Medellin’s renaissance is one for architecture’s storybooks. After decades of mundane violence, the city today is not only (comparatively) peaceful but a world-class architectural hub. Indeed, many cite the city’s urban development as a factor in its rebirth. But Medellin’s success sometimes overshadows that of neighbouring (and capital) city, Bogota.
Boasting an equally strong architectural legacy, Bogota’s architectural scene today is dominated by local firms invested in reinventing the civic experience of the capital. One of the most notable - and controversial - projects has been the central Bicentenario Park. Led by El Equipo Mazzanti (known for their Santa Fe de Bogota Foundation), the park shrewdly combines public space and infrastructure to create a modern public space that draws upon the country’s legacy.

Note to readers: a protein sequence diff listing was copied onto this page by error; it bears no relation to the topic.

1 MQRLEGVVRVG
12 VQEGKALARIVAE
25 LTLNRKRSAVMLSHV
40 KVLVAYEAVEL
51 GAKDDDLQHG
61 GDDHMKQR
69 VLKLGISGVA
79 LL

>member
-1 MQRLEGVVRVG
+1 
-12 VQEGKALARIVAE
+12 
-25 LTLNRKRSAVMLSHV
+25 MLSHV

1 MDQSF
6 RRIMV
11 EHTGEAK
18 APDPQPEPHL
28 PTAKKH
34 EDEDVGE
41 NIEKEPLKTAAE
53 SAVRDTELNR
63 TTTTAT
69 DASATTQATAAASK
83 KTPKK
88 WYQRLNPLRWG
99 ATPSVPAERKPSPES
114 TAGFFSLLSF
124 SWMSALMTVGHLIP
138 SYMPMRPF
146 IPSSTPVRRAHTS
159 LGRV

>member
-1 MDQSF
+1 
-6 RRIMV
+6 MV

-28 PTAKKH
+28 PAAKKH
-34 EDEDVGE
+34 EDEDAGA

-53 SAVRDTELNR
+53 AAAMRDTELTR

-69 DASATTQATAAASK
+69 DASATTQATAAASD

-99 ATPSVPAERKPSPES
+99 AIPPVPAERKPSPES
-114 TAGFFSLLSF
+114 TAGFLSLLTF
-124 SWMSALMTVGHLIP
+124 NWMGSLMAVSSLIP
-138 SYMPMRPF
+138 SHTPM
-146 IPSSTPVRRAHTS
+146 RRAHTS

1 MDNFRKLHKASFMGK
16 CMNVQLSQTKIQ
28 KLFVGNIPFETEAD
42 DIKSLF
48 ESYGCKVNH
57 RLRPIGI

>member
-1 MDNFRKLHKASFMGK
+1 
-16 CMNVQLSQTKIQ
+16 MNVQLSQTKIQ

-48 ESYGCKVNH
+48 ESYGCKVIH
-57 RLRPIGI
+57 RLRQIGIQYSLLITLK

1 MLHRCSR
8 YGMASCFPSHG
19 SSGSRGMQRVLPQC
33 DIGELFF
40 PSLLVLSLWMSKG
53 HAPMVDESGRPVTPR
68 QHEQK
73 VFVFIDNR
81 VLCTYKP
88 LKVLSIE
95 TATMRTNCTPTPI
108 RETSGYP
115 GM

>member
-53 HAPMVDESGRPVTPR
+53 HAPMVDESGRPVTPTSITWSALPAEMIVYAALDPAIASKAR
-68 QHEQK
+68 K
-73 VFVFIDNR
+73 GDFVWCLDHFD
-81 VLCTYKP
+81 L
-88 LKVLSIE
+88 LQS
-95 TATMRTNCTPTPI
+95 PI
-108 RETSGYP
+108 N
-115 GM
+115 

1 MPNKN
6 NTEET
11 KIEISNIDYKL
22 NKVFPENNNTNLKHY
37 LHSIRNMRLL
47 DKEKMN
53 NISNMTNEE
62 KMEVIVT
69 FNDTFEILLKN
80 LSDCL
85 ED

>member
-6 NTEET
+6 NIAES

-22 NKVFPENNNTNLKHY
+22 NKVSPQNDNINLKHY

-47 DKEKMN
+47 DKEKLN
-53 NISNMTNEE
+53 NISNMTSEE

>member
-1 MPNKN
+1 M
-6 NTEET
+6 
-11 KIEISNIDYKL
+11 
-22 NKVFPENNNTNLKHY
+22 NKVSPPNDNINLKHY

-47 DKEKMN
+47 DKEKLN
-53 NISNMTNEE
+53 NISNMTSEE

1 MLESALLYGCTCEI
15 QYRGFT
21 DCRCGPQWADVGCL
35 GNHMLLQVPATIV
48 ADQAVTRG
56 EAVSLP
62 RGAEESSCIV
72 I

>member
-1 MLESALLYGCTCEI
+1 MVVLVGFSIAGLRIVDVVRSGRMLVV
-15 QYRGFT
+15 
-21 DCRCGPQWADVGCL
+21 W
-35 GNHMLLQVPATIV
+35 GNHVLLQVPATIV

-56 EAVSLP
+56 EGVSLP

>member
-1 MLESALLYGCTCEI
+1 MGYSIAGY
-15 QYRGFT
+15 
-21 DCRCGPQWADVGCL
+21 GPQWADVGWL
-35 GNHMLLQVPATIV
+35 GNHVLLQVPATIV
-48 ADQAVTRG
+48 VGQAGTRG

But for all the good intentions, it wasn't smooth sailing to get the park built. Officially kicked off in 2011 following a public tender process, designs stalled for years amidst fights over heritage and construction costs. Preservationists were concerned that the massive development would harm the legacy of modernist architect Rogelio Salmona; locals balked at the funding required and public disruption that would result. The park’s success today - both architecturally and publicly - is an inspiration for new development in the capital.